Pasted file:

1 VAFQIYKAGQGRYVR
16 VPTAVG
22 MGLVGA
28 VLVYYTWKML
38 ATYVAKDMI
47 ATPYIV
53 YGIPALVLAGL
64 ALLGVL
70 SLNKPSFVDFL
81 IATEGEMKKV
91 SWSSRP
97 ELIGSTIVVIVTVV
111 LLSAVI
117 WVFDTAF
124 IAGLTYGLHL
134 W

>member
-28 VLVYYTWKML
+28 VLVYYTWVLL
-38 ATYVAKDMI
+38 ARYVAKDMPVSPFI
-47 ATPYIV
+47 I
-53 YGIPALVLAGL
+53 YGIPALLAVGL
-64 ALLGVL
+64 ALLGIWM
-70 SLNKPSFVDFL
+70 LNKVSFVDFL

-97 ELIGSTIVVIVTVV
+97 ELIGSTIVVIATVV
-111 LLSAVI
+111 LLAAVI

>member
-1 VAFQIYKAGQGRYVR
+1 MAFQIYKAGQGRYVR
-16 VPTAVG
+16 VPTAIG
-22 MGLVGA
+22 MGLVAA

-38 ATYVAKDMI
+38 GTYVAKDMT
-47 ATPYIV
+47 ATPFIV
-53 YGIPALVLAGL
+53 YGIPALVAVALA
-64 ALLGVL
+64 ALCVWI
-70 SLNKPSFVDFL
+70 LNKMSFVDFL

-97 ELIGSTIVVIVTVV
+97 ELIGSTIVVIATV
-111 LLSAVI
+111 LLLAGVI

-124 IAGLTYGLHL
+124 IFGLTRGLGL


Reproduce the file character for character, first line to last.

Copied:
1 VAFQIYKAGQGRYVR
16 VPTAVG
22 MGLVGA
28 VLVYYTWKML
38 ATYVAKDMI
47 ATPYIV
53 YGIPALVLAGL
64 ALLGVL
70 SLNKPSFVDFL
81 IATEGEMKKV
91 SWSSRP
97 ELIGSTIVVIVTVV
111 LLSAVI
117 WVFDTAF
124 IAGLTYGLHL
134 W

>member
-28 VLVYYTWKML
+28 VLVYYTWVLL
-38 ATYVAKDMI
+38 ARYVAKDMPVSPFI
-47 ATPYIV
+47 I
-53 YGIPALVLAGL
+53 YGIPALLAVGL
-64 ALLGVL
+64 ALLGIWM
-70 SLNKPSFVDFL
+70 LNKVSFVDFL

-97 ELIGSTIVVIVTVV
+97 ELIGSTIVVIATVV
-111 LLSAVI
+111 LLAAVI

>member
-1 VAFQIYKAGQGRYVR
+1 MAFQIYKAGQGRYVR
-16 VPTAVG
+16 VPTAIG
-22 MGLVGA
+22 MGLVAA

-38 ATYVAKDMI
+38 GTYVAKDMT
-47 ATPYIV
+47 ATPFIV
-53 YGIPALVLAGL
+53 YGIPALVAVALA
-64 ALLGVL
+64 ALCVWI
-70 SLNKPSFVDFL
+70 LNKMSFVDFL

-97 ELIGSTIVVIVTVV
+97 ELIGSTIVVIATV
-111 LLSAVI
+111 LLLAGVI

-124 IAGLTYGLHL
+124 IFGLTRGLGL